CWR: You speak of the thawing relations between Cuba and the US and the historic tensions that existed between the Communists and the US. But, even inside the Church there are tensions. When the pope returns to the Vatican after his visit to the US, he will have one week to finalize preparations for the Synod. Do you think we can expect any talk of the Synod or signals about it from him during his visit here to the US, especially since he’ll be taking part in the World Meeting of Families?

Tornielli: Yes, I definitely think so. The World Meeting is the meeting of families, and the Synod is dedicated to the family. But I do not know what the Pope is going to say about this. I could only argue that he wants to present the Gospel of Family in a positive manner, without forgetting the big challenges for the families in our times and the necessity to announce the message of the Gospel to people that are having difficulties and problems in their family life.

CWR: When he returned from South Korea to Rome in 2014, Pope Francis said he could maybe see himself renouncing the papacy, like his predecessor, in two or three years’ time. That would put his resignation around 2016 or 2017. Do you think that could happen?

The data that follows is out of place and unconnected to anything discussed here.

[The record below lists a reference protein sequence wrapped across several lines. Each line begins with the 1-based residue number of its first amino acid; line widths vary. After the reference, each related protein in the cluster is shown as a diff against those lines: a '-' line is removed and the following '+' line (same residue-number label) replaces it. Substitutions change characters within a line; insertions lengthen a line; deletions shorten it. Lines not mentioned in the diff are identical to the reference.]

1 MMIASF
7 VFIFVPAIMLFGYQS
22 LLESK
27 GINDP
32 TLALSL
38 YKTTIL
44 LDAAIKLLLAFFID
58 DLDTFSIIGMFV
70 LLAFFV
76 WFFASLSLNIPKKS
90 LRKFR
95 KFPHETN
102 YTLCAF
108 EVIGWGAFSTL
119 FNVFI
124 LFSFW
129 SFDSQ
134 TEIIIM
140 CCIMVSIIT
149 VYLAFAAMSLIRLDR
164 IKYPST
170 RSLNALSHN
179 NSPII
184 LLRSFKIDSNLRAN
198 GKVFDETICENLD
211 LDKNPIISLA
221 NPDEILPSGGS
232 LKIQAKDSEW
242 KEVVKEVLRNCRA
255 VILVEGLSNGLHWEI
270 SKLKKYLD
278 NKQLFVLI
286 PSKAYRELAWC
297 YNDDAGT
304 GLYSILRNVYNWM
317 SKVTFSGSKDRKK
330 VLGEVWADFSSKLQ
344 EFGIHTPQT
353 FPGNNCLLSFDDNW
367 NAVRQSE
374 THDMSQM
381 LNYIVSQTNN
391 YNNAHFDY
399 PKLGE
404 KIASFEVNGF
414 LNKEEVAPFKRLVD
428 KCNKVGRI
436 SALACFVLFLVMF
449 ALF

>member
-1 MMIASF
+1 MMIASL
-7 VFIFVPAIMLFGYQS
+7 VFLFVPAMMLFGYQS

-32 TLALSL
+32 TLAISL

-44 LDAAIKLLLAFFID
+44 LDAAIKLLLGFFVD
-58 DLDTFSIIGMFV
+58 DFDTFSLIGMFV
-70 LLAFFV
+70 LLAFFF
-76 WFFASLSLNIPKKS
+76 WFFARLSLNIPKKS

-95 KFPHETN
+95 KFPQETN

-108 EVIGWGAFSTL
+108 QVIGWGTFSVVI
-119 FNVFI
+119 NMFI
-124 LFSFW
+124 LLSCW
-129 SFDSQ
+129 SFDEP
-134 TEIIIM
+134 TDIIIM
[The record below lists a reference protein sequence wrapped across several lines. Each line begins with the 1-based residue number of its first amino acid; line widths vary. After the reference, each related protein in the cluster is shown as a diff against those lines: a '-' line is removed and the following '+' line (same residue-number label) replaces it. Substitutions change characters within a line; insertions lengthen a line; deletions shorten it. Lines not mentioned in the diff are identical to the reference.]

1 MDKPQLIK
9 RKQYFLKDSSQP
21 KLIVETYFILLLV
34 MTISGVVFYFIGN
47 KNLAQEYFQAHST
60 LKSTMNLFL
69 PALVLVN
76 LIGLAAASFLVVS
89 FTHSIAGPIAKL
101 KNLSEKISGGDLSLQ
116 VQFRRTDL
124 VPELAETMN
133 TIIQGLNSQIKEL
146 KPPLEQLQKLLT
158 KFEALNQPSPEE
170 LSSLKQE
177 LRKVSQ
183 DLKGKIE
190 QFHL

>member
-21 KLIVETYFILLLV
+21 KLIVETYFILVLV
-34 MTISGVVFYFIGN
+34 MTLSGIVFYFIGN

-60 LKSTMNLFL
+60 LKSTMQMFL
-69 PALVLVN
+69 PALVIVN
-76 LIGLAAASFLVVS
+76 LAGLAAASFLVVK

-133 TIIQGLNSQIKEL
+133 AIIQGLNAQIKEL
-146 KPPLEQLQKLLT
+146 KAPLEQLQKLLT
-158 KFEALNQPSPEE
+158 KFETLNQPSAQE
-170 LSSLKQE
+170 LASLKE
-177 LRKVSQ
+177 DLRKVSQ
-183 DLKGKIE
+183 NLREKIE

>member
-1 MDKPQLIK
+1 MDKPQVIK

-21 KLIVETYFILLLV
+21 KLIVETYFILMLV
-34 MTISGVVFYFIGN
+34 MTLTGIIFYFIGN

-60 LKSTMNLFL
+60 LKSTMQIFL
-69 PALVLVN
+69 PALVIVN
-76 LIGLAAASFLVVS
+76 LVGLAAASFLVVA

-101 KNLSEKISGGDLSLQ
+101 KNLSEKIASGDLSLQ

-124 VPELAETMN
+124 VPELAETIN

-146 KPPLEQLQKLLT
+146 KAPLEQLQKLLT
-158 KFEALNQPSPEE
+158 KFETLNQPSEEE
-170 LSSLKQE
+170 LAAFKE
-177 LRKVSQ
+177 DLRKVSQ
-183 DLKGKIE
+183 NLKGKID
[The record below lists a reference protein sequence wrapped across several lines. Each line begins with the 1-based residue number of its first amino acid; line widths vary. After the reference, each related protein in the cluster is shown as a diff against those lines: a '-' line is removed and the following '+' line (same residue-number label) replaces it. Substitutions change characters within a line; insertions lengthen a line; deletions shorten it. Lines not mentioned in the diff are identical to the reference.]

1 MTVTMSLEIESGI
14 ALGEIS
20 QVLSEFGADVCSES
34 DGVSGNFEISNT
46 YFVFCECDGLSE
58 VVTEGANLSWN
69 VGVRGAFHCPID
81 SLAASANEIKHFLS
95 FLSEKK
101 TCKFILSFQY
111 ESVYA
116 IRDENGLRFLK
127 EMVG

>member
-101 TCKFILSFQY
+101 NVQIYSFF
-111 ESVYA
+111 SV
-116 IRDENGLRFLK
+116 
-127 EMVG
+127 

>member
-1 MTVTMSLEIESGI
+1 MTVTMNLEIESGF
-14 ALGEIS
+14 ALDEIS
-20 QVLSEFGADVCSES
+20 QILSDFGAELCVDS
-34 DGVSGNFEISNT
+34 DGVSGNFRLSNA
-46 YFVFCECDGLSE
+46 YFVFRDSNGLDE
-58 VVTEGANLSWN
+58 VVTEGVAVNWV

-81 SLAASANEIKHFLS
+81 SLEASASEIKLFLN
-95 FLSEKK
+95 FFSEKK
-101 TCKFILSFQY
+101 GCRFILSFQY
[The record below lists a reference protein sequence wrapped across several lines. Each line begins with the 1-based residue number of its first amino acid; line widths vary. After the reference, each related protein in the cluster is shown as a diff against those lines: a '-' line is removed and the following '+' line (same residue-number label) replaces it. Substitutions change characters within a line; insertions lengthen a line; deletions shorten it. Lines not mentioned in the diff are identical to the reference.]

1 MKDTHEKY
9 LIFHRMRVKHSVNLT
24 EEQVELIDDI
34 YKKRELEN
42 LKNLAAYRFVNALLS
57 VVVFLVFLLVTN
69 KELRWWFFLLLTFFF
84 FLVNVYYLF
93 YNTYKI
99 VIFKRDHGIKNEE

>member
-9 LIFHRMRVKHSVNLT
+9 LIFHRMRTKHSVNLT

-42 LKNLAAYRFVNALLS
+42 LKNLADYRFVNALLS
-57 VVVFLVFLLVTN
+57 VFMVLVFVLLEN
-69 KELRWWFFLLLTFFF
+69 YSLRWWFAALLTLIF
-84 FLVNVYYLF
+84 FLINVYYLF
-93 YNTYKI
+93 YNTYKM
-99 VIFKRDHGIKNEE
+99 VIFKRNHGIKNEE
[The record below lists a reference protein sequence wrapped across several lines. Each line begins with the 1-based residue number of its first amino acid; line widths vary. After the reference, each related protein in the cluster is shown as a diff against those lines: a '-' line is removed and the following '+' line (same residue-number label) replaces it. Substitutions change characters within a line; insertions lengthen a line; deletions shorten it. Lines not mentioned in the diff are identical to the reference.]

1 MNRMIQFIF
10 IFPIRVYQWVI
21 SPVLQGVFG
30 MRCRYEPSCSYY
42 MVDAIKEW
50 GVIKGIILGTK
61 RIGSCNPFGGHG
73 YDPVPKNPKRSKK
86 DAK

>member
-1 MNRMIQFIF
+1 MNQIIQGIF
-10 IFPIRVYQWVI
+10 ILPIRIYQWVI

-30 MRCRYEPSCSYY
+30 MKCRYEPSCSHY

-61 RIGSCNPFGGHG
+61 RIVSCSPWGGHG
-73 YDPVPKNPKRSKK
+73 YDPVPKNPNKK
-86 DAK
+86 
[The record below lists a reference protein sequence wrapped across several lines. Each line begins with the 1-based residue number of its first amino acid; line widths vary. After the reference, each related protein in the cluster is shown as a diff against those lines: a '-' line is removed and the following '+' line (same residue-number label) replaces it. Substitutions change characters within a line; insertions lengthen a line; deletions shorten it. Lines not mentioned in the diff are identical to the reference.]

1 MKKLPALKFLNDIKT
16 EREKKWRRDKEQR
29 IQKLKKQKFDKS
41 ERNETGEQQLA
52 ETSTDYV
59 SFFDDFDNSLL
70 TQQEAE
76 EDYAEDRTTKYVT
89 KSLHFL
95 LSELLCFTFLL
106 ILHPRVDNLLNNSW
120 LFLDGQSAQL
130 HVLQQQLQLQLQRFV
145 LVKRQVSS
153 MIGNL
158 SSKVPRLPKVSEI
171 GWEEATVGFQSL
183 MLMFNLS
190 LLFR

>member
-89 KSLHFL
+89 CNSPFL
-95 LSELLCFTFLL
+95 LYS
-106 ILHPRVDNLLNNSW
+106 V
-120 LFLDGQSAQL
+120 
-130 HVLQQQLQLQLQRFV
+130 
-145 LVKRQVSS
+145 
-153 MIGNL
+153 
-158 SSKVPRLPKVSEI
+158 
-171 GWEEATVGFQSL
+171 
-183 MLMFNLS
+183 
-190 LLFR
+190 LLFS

Tornielli: I do not think that it could be possible to predict a scheduled date, because the Pope’s speech was so clear about this. After the historical decision of his predecessor Benedict XVI, now the door “is open”, there is this possibility. But I think that Francis could imitate Pope Ratzinger only if his health deteriorated and it would not be possible for him to continue in his pastoral ministry.

CWR: One final question. In the US, some people are talking about their desire to see Pope Francis declare Pope St. John Paul II a Doctor of the Church. Might that happen?

Tornielli: Pope John Paul II was proclaimed blessed in 2011, only six years after his death, and was proclaimed a saint in 2014, only three years afterwards. I do not have any information about this, but I think that the timing of the Church is usually slower.

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About John Paul Shimek 0 Articles
John Paul Shimek is a Roman Catholic theologian and a specialist on Vatican affairs. In March 2013, he reported from Rome on the election of Pope Francis, the first Latin American pope in the history of the Catholic Church.